by Doug Shapiro
Hello Accelerated Artists!
Uncle Doug here currently having the time of my life rehearsing for the Off-Broadway production of Once Upon a Mattress. Hilarious cast. Professional environment. MGM-Style musical numbers. It’s truly a dream job.
You know what was really sweet about landing this gig?
I didn’t book it through an agent.
I didn’t book it through the casting director.
I didn’t even book it through an audition.
I booked it by being of service.
You want the story? Of course you do.
Since I moved to NYC fifteen years ago, I’ve run most of my career in service to up and coming composers and lyricists—workshopping their musicals, performing in their readings and recording their demos. The work is inspirational, I’m an integral part of the creation process, and I’ve formed over 200 composer, lyricist and playwright relationships with artists that know me and trust me with their work.
Back when I wrote my Stockard Channing article, I mentioned potential criteria for accepting a job:
1. Does it pay?
2. Is it a role you’re burning to do?
3. Is it a good business move?
If you can’t answer 2 of these three questions with an emphatic YES, then don’t take the job. For me, these new music theatre jobs answer an emphatic YES to 2 and 3.
On one such project, a reading of an excellent musical version of Pride & Prejudice, I met probably the finest musical director with whom I’ve ever worked. I’ll call him Matt—because that’s his name. We immediately became each other’s “people”—same work ethic, same terrible and obscure humor.
Around the same time, I volunteered with Broadway Cares/Equity Fights AIDS to be an off-stage singer for their Easter Bonnet (nothing wrong with backing up Carol Channing on a Broadway stage) and befriended another singer I’ll call Frank—because that’s his name. We also hit it off in the same way.
Both Matt and Frank started recommending me for amazing high-profile (and unpaid) gigs. [Because life is awesome, Matt and Frank are now married. Mazal-Tov!]
Matt and Frank brought me in for a fundraiser for Transport Group—singing through the score of Maltby & Shire’s Baby. Then, in 2013, they and the Transport Group brought me back as an ensemble member for their reading of Once Upon a Mattress, which became slated for this full production in 2015.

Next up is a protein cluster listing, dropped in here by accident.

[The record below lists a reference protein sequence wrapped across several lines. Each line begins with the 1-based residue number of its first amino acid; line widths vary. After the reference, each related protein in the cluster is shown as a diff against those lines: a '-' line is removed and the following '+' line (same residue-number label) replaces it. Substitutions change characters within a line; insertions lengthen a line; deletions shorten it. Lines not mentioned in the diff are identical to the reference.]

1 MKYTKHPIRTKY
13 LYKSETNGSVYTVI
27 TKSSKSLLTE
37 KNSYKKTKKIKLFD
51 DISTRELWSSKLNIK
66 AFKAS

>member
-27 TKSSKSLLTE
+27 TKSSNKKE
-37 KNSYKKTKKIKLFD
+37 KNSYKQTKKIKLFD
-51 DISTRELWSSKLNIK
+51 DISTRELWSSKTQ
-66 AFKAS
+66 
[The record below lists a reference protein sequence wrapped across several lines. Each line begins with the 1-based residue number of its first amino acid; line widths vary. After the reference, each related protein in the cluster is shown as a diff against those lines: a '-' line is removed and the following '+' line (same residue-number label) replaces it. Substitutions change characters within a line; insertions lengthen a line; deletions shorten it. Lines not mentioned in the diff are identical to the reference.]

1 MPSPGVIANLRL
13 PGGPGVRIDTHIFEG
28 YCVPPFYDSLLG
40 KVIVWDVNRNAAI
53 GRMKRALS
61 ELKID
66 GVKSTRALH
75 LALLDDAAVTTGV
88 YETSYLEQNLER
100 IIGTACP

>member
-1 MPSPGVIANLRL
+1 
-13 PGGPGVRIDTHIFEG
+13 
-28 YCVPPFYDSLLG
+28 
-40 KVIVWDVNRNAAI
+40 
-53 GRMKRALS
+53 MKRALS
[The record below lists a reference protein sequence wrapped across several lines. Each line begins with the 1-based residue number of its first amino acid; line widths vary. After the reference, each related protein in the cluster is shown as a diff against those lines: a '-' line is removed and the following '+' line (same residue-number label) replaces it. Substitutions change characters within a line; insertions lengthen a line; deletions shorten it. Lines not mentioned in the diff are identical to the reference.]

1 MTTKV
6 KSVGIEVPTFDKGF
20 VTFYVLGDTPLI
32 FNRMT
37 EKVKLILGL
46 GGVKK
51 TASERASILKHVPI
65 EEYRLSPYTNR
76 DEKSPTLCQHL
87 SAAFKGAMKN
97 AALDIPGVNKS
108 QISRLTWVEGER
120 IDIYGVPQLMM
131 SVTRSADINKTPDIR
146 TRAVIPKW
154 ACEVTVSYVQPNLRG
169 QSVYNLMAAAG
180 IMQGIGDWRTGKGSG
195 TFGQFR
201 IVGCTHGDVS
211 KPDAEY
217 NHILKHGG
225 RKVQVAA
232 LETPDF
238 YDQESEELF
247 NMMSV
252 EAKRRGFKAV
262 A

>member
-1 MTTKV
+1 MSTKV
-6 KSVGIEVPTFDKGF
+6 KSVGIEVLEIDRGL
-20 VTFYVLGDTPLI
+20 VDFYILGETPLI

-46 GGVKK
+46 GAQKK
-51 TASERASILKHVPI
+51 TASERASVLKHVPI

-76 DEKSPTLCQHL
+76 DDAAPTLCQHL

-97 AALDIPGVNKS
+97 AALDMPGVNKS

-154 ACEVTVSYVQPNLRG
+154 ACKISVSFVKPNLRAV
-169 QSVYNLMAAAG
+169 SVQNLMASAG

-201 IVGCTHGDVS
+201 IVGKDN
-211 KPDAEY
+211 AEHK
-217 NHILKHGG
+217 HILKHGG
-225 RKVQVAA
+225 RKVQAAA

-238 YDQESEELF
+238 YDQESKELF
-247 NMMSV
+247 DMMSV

I guessed that auditions would take place over the summer, so before I left for my summer stock gig, I e-mailed the Artistic Director—I’ll call him Jack (because that’s his name), letting him know my summer plans and requesting he keep me in mind.
To my great surprise, he e-mailed me back with an offer. And here I am.
This is really a business about creating, building and maintaining relationships. None of the actions that led to this gig were tactically master-planned to scheme my way into an Off-Broadway show. It came from an authentic passion for serving composers, lyricists and playwrights to create work. Luckily, along the way, I found “my people”—artists I greatly respect and with whom I work easily.
So, here’s the deal. Focus on what you do well!
If you love experiencing people one-on-one and can’t stand cattle call auditions, you can get work through one-on-one relationships.
If you’re a great letter writer and only audition well when invited, reach out to the people who are creating the jobs and get that invitation.
If you love creating projects and don’t have an agent to get you into TV auditions, pioneer your own web series and let social media do the work for you.
There are countless ways to get into the job of your dreams, so why not run your business by doing what you love?
Are you ready to create an authentic audition strategy to get work YOUR way? Let’s set up a coaching session and figure it out together.
Posted on November 30, 2015
by Doug Shapiro, Accelerated Artist Career Coach filed under